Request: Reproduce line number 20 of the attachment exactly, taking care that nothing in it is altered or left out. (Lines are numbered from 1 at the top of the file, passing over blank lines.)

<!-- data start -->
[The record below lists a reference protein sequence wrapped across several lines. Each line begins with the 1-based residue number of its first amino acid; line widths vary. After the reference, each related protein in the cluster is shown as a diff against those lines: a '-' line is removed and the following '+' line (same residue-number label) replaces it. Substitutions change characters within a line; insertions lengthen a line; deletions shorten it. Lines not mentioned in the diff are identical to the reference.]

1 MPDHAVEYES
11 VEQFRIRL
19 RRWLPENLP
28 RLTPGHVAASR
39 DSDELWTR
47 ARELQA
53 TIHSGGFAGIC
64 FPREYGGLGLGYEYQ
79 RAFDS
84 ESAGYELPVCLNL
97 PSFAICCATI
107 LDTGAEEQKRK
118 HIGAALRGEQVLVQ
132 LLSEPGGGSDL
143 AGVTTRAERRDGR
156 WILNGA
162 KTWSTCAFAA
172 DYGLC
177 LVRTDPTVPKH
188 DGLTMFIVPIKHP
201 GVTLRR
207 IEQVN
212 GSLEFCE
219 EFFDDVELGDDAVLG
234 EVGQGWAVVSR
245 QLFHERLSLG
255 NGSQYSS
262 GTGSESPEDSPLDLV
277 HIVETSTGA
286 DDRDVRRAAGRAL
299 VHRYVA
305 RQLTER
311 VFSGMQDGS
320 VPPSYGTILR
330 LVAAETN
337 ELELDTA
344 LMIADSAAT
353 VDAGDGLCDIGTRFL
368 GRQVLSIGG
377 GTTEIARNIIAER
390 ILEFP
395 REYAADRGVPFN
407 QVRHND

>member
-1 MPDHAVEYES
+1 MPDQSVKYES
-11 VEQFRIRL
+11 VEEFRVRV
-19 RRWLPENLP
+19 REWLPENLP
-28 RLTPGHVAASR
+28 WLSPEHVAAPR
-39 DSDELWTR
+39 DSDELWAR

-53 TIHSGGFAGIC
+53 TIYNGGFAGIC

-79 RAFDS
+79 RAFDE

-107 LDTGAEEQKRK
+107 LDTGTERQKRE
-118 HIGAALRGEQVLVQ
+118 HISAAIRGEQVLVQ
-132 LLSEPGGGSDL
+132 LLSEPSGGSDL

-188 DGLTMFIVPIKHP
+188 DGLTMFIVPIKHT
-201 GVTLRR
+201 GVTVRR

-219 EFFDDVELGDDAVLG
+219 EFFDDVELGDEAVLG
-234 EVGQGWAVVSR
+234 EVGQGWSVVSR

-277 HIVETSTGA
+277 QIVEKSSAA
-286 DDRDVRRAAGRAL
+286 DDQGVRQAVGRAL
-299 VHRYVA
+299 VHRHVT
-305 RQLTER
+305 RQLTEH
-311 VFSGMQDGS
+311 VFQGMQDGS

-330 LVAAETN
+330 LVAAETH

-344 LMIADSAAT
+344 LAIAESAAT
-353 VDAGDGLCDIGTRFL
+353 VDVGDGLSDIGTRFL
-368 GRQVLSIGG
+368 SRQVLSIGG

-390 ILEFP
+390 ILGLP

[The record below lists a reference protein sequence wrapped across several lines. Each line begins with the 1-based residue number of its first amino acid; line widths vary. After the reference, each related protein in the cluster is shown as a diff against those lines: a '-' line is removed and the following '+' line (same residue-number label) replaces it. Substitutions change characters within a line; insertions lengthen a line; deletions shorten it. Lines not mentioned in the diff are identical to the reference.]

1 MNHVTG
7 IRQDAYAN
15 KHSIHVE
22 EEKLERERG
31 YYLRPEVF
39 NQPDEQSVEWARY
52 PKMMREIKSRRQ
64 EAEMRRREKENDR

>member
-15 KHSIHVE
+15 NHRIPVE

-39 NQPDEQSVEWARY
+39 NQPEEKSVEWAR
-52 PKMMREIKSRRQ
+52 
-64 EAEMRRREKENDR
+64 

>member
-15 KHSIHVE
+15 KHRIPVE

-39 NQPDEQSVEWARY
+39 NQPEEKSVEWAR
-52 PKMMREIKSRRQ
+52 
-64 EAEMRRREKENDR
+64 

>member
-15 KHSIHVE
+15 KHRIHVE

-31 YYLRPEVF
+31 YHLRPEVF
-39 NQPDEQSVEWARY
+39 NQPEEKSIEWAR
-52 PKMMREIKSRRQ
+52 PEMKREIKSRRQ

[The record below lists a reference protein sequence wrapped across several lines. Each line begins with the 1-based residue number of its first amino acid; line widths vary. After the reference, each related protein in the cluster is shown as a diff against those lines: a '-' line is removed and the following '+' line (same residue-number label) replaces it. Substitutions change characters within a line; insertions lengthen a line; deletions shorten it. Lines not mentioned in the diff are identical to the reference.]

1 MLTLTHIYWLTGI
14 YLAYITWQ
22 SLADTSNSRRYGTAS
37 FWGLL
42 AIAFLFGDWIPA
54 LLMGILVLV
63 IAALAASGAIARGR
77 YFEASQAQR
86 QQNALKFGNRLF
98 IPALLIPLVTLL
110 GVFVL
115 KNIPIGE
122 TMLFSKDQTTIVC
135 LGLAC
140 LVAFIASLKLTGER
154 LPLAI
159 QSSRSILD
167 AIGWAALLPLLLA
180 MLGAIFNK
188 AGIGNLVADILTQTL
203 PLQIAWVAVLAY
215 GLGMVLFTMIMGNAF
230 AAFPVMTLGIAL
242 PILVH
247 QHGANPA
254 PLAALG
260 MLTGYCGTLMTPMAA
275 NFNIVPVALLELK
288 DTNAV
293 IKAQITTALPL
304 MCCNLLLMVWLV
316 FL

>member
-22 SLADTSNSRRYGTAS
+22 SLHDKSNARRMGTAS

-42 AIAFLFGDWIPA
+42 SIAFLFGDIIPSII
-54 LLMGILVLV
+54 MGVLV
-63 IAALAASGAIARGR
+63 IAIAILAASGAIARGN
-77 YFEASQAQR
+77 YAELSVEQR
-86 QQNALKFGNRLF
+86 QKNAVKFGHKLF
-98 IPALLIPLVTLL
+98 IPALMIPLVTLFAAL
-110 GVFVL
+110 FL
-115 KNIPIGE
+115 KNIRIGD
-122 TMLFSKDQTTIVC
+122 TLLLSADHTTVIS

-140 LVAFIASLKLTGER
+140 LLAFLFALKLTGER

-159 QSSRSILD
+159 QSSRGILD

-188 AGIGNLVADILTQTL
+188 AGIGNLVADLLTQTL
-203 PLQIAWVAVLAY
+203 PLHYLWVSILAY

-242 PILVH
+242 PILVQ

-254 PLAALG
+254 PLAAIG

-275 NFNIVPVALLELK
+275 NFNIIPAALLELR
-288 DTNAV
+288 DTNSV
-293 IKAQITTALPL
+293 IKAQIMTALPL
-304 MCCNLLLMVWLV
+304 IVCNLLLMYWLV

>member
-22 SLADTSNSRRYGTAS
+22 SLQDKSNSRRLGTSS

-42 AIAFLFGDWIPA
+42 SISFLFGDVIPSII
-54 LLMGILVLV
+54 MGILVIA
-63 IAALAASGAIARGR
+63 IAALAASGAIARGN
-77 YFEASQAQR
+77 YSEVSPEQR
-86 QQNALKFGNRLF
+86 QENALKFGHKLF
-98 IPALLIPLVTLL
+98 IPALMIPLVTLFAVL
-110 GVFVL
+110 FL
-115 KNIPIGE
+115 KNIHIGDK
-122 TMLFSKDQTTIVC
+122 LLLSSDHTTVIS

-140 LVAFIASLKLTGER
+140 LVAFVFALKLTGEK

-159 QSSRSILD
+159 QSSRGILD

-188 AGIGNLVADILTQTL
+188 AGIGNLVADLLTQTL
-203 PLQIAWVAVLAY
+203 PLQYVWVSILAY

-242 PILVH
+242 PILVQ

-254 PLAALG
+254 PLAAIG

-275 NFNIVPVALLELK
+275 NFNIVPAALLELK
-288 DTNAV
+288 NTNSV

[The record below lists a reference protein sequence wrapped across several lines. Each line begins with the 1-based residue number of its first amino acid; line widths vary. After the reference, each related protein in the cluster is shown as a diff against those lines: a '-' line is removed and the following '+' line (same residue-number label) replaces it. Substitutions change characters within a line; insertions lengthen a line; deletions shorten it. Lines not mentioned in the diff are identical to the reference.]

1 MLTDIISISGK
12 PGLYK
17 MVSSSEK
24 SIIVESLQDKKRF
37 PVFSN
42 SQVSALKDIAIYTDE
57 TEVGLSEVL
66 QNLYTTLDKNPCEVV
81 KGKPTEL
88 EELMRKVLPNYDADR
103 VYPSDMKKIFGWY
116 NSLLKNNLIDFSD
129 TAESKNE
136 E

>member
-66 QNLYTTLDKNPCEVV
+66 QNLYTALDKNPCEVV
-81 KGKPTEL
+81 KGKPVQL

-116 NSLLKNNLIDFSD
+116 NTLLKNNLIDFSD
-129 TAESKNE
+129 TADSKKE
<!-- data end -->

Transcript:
177 LVRTDPTVPKH